Klaustur Scandal: one year ago today
Bára Halldórsdóttir was sitting on the next table and quickly took note of the fact that the conversation between four MPs for Miðflokkurinn (the Centre Party) and two from Flokkur fólksins (the People’s Party) included unkind words against other MPs, women, and disabled people, among others. Bára recorded the conversation and later leaked it to the media—thereby creating the famous Klaustur Scandal that dominated public discourse in Iceland for months and raised many questions; including about the right to privacy and about parliamentary ethics. Crowds took to Austurvöllur to demand the politicians’ resignation and the transcript of their conversation was read out by actors to a packed auditorium at Reykjavík’s Borgarleikhúsið theatre.
Bára thought she was joking when she first pressed record, “But then they started talking deeper and deeper about things that were totally off the wall and really bad if they are in positions of power and then I decided to just carry on recording them.”
Four Miðflokkurinn MPs referred the recording to the Data Protection Agency in December and called for an investigation into Bára and whether she was working with other people to discredit the politicians. The agency ruled that the recording was a breach of personal privacy laws; partly due to its extensive length. Bára was not made to pay a fine, however, because the agency also ruled that sitting parliamentarians have less right to a private life than people who are not employed in running the country.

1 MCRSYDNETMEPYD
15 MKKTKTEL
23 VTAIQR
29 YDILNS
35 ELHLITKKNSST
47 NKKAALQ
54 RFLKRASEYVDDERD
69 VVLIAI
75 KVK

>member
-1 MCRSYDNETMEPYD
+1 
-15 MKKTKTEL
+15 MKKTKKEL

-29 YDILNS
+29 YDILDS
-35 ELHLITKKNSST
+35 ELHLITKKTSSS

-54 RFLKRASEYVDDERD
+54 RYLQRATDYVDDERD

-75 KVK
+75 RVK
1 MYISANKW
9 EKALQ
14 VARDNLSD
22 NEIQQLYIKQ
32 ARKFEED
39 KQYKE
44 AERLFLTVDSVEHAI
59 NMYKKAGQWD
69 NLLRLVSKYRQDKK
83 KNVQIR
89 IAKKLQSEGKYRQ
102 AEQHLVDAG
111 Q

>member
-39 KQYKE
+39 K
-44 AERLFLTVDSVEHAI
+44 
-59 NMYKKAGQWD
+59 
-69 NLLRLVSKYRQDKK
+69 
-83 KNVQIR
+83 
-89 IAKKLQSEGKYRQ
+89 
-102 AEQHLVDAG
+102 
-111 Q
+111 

The MPs also tried to take the case to court and asked for a process of gathering evidence and interviewing witnesses to take place in preparation for a possible case against Bára. Reykjavík District Court rejected their requests, saying there was no evidence to suggest she had been working with others. The Landsréttur appeals court later came to the same conclusion.
The presidium of Alþingi later agreed with a decision from the parliamentary ethics committee that Bergþór Ólason and Gunnar Bragi Sveinsson, MPs for Miðflokkurinn, had broken Alþingi ethics rules with their comments at Klaustur. The other four MPs were deemed to have not broken ethics rules.
Bára is commemorating the anniversary of one of the most memorable evenings of her life with a symposium called ‘Klausturgate Revisited’. There, she will give victims the time and space to discuss what was said about them, as well as the aftermath of the Klaustur Scandal a year later. The meeting will especially focus on the effects of the scandal on disabled people and the LGBTQ community. Among the people who will take part in the symposium are people who were directly discussed by the MPs at the bar. Bára says several lessons can be learned from the affair.
She says she was surprised and impressed by the strength of the reaction to the recording, but also says that despite all the coverage little has actually changed—adding that the changes that have been put into effect are going too slowly.
“This case leaves one with the feeling that regardless of what happens, nothing changes. It leaves behind it people in parliament who find it hard to carry on in parliament and it leaves behind it hospital bills and financial losses for me.”
Bára says the system has not dealt with the case as it should have done. The rules that are in place failed, and that is not good, she says.
“We need better laws or rules in parliament to make sure staff there feel secure in their place of work. We need laws on whistle-blowers and maybe to root out this culture of silence that exists in Alþingi,” Bára says.
Would she take the same decision today, with hindsight, to record the conversation and leak it?
“Yes, because I think it was my duty as an Icelandic citizen. I mean, this is something that matters to all of us.”